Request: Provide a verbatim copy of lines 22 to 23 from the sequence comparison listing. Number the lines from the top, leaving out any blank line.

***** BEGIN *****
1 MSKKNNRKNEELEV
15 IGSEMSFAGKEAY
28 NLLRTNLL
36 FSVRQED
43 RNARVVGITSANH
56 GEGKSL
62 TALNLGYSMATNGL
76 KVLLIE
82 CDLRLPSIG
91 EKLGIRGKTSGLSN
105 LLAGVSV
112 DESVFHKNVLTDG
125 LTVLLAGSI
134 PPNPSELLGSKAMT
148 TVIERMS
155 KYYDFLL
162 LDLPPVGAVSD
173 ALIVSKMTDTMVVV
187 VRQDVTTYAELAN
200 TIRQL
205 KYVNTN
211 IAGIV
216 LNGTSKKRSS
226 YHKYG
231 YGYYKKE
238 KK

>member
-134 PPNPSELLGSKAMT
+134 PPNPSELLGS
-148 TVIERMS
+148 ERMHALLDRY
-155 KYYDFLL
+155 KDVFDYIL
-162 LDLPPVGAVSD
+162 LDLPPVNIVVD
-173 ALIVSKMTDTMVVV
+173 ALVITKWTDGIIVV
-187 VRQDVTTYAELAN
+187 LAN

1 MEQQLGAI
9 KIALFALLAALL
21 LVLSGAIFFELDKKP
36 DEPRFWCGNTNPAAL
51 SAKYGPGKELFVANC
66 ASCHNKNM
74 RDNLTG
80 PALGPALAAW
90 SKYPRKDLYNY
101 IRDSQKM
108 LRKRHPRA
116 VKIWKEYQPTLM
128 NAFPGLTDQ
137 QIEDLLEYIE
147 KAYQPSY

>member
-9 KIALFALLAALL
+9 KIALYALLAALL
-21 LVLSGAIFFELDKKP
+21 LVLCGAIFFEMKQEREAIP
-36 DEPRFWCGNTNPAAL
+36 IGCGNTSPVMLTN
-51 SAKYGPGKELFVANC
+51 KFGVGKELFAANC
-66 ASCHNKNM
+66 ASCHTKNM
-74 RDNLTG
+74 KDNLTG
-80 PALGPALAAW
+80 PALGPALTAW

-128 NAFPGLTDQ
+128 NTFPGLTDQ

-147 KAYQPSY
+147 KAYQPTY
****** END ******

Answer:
211 IAGIV
216 LNGTSKKRSS